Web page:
If I cannot put my best foot forward because I am ill or harried or out-of-sorts with the world, then I should quite promptly say “no” and save you the expense and trouble of planning things with me in mind. It is also my sense of kindness to your other guests, who certainly should not have to put up with a grouch. I would not insult your invitation that way.
Dear reader, you can stereotype me on this matter: I don’t socialize in order to “be seen”. I don’t socialize to boost my career or exchange favors. In fact, when I find myself in social situations where I might possibly gain from the exchange, I become tongue-tied, off-tangent or offensive. When I hear people during Christmas tell me of the nth party they have been to and how weary they have become, I feel as if someone just threatened to terrorize me. Some sensitivity please! The thought of it makes me reach for my smelling salts.
Guests are not an audience
If this were clear to everyone who sent me an invitation, my social life (or the lack of it) would not be a source of stress. Unfortunately, there are egotistical people in the world. These are the ones who extend invitations not because they want us to have a good time together but because they want to have a good time at my expense.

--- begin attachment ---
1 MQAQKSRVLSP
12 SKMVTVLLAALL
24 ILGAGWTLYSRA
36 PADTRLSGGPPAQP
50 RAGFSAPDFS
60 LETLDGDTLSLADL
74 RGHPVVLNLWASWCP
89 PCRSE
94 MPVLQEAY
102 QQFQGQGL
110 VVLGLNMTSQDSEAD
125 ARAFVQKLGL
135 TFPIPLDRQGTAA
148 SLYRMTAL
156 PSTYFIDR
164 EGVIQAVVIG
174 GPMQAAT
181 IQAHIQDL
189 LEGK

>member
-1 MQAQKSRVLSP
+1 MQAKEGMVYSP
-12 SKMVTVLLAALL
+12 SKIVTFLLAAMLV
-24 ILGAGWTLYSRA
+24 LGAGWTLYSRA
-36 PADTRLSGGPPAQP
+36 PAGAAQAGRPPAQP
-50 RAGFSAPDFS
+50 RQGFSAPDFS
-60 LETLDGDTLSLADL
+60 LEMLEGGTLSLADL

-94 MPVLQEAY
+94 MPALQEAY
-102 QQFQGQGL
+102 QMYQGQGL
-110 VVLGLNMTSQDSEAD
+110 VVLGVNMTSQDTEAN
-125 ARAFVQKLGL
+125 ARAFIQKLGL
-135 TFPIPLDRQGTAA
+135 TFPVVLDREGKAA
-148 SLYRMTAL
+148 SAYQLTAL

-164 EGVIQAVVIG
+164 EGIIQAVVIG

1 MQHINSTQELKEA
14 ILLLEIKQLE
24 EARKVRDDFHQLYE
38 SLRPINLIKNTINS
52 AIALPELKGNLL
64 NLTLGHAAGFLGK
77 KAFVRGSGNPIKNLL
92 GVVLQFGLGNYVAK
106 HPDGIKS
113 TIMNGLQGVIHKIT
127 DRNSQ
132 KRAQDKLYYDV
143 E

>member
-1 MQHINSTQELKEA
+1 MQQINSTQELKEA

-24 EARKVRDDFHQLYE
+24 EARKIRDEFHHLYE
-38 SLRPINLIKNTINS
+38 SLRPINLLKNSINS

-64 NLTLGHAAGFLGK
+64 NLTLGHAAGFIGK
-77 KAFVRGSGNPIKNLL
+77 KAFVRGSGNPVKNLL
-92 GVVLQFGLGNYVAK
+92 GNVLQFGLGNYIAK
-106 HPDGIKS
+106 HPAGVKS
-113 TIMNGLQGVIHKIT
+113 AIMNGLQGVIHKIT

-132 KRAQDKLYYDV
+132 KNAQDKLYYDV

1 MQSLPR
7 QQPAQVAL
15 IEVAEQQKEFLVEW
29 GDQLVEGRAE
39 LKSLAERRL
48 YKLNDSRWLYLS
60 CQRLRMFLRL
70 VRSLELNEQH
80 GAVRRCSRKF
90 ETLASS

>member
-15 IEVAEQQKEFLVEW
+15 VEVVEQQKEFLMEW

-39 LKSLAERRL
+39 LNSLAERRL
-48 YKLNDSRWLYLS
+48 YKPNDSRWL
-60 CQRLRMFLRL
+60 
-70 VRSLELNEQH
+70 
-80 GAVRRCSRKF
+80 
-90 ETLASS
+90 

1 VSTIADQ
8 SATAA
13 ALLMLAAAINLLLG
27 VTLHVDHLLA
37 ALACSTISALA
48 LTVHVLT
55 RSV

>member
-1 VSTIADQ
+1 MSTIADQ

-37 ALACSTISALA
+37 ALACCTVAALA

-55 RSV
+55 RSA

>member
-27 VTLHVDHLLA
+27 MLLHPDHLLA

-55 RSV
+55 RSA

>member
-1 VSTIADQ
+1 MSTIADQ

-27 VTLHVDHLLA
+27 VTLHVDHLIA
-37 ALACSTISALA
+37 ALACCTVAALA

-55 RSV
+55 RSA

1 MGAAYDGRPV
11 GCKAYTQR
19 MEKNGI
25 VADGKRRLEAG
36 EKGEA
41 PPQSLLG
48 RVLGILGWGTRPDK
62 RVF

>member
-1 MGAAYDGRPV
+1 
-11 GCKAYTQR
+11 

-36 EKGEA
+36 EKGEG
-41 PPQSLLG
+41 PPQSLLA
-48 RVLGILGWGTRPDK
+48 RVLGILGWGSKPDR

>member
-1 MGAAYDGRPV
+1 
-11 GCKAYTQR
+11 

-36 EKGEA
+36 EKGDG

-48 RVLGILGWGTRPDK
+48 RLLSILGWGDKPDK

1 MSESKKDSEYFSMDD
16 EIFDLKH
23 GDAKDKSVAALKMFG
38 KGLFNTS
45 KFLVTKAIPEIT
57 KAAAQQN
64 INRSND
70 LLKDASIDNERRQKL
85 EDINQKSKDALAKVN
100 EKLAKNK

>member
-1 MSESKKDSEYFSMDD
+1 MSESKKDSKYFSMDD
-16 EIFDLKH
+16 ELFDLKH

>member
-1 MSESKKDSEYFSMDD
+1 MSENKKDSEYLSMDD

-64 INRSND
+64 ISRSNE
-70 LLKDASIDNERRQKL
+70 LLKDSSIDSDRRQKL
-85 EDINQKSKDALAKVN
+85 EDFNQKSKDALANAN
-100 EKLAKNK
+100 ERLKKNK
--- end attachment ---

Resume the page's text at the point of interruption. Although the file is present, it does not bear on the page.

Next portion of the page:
My most common complaint is against parties where I notice I am merely there as the audience. For example, I have sat in enough weddings where everyone is told to come thirty minutes or even an hour earlier than the bride so that she can make a grand entrance to a full chapel. Then we have to get to the reception where we are asked to wait again for at least thirty minutes for the bride and groom to make a grand entry for the cameras.
Call me a fussy old lady but waiting for you for an hour in a hot and noisy Church isn’t exactly my notion of you wanting to spend quality time with me. Call me lacking in social graces, or perhaps even arrogant, but I did not volunteer to be a member of your cast of hundreds. And those who work as cast members are paid far more than just being fed dinner at your reception, no matter how fancy that dinner may be.
I have been to weddings where the guests were almost as happy as the couple. (Sometimes I have no idea whether the person my friend or relative is marrying is any good, but if my loved one is happy this is all I need to know.) I love those types of weddings. They start on time, I gawk at the beautiful bride, I get carried away by the lovely music. I am ready to swoon when they finally exchange vows which mercifully comes within an hour. At the reception, I can join in the genuine merriment because it is a great pleasure to see happy people. I enjoy these events because the wedding is indeed a celebration of which I am part.